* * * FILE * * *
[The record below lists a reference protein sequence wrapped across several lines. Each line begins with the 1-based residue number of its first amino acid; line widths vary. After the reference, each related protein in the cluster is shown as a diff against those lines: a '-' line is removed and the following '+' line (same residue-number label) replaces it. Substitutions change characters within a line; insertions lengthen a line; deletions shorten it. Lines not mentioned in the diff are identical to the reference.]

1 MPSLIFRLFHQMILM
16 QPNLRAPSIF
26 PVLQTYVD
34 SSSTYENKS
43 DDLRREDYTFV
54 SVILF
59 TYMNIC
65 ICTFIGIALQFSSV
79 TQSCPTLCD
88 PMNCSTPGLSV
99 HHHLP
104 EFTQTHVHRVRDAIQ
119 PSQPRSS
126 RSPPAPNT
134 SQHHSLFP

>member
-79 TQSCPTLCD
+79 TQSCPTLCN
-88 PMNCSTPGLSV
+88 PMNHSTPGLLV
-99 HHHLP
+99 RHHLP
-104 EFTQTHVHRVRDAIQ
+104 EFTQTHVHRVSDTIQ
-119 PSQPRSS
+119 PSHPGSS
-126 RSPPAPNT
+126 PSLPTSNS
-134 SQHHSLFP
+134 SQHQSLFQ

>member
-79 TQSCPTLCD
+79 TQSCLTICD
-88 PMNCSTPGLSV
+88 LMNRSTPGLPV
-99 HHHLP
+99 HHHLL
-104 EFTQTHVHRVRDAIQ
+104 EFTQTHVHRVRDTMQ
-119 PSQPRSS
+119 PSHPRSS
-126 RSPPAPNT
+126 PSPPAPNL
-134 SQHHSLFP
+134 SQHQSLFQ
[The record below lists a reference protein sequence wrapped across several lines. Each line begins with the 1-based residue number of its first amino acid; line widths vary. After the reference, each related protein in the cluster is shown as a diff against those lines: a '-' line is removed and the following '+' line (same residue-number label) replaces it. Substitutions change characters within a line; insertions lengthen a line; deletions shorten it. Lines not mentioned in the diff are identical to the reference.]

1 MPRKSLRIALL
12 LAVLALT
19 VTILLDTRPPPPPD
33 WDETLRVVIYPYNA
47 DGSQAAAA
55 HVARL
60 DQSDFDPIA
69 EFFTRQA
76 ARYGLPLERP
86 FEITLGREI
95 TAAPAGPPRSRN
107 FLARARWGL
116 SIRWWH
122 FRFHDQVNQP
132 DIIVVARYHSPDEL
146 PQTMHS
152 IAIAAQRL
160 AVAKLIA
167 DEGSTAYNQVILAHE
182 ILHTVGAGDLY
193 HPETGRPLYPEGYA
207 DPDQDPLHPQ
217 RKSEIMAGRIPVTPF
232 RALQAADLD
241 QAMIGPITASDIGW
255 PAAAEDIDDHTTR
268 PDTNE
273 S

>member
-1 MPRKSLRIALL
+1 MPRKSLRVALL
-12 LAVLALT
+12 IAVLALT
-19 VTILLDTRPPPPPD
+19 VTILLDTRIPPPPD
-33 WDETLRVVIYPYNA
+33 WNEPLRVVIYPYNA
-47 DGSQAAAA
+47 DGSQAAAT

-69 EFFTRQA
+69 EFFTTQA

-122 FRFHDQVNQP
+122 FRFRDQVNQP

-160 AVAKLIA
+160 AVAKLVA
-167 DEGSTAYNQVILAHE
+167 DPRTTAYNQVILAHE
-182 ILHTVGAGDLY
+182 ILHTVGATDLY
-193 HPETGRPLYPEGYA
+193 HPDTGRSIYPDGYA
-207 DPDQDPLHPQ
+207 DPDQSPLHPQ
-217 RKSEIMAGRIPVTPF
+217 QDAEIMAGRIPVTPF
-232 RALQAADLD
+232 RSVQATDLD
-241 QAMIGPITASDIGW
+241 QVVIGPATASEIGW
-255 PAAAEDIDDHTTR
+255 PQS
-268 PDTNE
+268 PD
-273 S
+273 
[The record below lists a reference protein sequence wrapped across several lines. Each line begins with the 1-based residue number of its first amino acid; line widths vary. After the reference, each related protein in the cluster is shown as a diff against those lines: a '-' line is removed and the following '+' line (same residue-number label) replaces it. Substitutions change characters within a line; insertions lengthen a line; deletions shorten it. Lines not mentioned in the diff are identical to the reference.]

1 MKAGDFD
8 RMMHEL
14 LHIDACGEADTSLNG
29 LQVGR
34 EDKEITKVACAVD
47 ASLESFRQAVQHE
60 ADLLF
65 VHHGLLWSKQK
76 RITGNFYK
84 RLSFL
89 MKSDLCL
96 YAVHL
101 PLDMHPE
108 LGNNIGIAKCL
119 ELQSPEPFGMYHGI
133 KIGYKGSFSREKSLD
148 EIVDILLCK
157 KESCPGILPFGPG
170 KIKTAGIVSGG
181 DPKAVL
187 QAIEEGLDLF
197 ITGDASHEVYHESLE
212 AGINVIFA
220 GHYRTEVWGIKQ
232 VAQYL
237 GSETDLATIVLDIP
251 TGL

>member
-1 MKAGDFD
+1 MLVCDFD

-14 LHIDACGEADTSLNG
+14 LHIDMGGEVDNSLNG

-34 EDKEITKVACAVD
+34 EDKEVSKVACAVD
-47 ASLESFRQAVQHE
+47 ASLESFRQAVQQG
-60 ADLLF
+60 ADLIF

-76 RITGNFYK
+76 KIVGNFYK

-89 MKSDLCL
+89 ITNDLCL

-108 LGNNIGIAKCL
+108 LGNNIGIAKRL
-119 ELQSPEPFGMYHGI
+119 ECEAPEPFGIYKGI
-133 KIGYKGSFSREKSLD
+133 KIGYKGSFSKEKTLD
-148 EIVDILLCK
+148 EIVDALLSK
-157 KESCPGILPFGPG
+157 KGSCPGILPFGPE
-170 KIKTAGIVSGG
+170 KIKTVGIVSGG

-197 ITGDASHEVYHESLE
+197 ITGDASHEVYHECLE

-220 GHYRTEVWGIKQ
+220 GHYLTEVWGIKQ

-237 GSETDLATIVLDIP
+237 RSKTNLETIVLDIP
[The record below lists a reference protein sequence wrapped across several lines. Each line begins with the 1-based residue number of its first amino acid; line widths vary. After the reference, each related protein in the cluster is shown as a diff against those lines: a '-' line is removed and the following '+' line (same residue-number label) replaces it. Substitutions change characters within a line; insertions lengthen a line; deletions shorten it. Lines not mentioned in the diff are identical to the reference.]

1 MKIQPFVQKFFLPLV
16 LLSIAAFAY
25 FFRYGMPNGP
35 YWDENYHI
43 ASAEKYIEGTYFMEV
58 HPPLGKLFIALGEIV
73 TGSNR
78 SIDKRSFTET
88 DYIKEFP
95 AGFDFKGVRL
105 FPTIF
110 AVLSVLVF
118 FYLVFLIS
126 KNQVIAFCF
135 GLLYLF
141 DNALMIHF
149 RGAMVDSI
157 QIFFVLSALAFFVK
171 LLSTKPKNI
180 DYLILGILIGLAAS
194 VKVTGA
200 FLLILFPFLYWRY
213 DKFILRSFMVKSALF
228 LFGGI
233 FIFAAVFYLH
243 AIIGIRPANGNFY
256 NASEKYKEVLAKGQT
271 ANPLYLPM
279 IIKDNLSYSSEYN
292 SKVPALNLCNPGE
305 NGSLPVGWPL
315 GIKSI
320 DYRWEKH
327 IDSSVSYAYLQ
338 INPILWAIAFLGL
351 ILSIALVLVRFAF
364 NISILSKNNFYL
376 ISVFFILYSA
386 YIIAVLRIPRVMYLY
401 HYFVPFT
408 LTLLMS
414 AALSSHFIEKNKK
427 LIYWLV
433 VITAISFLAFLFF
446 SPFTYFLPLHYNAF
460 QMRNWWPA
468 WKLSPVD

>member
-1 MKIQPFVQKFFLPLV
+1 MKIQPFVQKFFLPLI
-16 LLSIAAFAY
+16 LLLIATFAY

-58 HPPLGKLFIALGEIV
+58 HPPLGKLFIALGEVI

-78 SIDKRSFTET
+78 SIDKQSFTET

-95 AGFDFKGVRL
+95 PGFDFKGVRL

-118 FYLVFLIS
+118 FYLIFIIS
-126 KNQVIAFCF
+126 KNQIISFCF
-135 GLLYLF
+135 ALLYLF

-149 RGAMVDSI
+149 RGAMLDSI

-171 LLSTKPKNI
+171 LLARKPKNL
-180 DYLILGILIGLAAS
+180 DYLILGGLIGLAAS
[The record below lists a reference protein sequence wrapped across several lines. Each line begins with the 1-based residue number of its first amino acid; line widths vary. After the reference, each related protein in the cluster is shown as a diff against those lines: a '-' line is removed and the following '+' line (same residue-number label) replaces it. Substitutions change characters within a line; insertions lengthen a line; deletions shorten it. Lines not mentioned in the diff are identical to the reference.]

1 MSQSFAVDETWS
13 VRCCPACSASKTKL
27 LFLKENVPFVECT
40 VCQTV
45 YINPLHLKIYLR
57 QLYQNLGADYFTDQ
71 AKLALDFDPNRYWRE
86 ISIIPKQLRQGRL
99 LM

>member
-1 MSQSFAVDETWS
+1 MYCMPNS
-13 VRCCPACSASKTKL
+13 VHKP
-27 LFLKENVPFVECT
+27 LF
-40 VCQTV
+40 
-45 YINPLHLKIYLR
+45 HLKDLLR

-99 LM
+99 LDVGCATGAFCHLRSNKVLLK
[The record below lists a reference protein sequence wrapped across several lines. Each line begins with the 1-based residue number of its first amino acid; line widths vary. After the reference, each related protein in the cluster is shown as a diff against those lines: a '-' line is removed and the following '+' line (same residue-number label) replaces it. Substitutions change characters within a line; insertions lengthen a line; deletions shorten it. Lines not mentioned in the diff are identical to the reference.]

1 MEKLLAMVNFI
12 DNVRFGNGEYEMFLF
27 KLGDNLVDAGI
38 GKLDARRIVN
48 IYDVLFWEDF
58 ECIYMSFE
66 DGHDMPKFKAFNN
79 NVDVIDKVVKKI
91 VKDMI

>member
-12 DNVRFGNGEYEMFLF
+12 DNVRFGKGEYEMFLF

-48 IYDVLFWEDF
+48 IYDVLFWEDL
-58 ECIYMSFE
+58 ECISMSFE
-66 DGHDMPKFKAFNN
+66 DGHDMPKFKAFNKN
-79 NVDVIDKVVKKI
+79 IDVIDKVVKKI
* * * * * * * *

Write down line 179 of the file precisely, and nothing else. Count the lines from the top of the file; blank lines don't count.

43 ASAEKYIEGTYFMEV